[Question 3] What are the twelve markers for a BLock? Can there be more that we still don’t know?
[ 1] Vivid Recall of a Painful Event: The First Category of BLock Markers
As for there being other BLock markers, yes, in theory, there are an infinite number of ways to typographically categorize our BLocks, all of them more accurate than any currently existing typology of wounds such as the DSM-IV. In what I've written about BLock Markers though, I simply state that I stopped at twelve as this seemed like more than enough ways to get inside a BLock. Especially if you use more than one of these BLock Markers at a time.
[Question 4] Can we feel psychological anesthesia without the presence of why logic? If so please give an example.
[Question 5] At its core, is the presence of why logic what makes you say that we can never recall the real or actual facts or words of an argument or fight?
Is why logic ever accurate though? In a literally, logical sense, yes, at times, it is partially accurate. Often times, it is even very beautifully logical, in a cold and literal way that is. However, it is also always the rationale for civilized blame and as such, assumes human beings are at times "bad," at least in the moral, psychological, or philosophical sense. People are not bad. Things they do are at times bad, and hurt people hurt people. Hurt people are not bad people. Broken? Yes. However, seeing this idea as true can be very, very difficult. In fact, seeing this truth happens to be one of the main gifts our theory of personally offers; a way to develop the ability to see past blame, so that we can see the true nature of our suffering and nothing more.
Know, I, like all human beings, cannot always see things this way, even knowing what I know. Knowledge does not make one more than human. At its best, it only makes one a more conscious human, and a more conscious human is still human, none the less.
[Question 6] If so, can we never trust our memory of an argument because there was the likelihood of why logic at play?
On the other hand, to entirely doubt oneself would be to experience a terrible paralysis. We do, after all, still have to live our lives in world largely dominated by why logic.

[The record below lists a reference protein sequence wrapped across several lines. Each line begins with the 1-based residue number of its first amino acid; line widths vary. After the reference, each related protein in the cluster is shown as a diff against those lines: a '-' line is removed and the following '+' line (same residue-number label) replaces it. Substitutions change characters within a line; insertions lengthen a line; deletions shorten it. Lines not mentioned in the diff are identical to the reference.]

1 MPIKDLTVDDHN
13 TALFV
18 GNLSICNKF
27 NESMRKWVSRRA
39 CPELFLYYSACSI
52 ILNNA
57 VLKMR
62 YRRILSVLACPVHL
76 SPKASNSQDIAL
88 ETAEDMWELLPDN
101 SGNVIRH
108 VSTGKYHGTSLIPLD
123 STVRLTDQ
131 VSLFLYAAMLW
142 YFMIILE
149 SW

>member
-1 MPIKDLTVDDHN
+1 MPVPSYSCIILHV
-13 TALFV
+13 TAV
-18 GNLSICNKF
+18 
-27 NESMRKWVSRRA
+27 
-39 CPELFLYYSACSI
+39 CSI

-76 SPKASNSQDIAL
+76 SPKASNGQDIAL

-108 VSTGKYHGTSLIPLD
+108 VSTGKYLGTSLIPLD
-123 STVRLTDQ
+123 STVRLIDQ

I would say then that the thing to remember here would be that Emergence Personality Theory offers ideals to which we can aspire rather than laws or rules or ways to judge our goodness or badness. Remembering to allow for the possibility that we may be using why logic is probably the best most of us can do most times, given that suffering hurts us so badly at times that it "compels" us to look for where this suffering is coming from.
Said in other words, why logic often does include some actual facts. However, it is also always missing at least one or more critical pieces of information. These critical pieces of missing information are what make our why logic conclusions so flawed. Thus, while why logic can contain truth, it is always a poor "second choice" to the literal, visual truth.
In other words, I think it is better to blame than to not exist, but much better to exist blamelessly even if only for moments, as this blamelessness is what all love is based on. Not on detachment. Or on cold facts. But rather, on consciously warm blamelessness.
[Question 7] Is there a conscious way to extend a child's birth-to-age-two period, the time wherein they experience only Layers 7-10?
Is this a good thing? In and of itself no. In fact, it has been (and often still is) extremely painful at times.
It has also been one heck of a wild ride, though, and one I would not in hindsight change.
[Question 8] If this were to happen, what would be the child's long term developmental benefit?
[Question 9] What would be the risks of doing this?
Sadly, there is a rumor that this happened to Einstein's brain. And if it is even remotely true, this is sad beyond belief. To relegate his genius to some mere physiological properties is to dehumanize a truly wonderful man. And his wonderful gifts.
[Question 10] If I write a book on raising children would you be willing to assist or guide me?
P. S. As usual, your questions are really well phrased and once again, reading them has made me smile. Thanks so much for your efforts Dave.
P. P. S. Perhaps you AND your wife could write this book? A dialogue about raising children from both the man's and the woman's perspectives?" Or all three of us? From the man's, woman's, and shaman's perspectives?
P. P. P. S. Perhaps we could dialogue this book into being in this same way we do the homework, by posing questions and offering answers, but in this case, limiting the questions we ask to those about raising children. What a heck of a gift to the world this would be!!!! Wow! This totally fits my idea of what our group exists for. Wow again!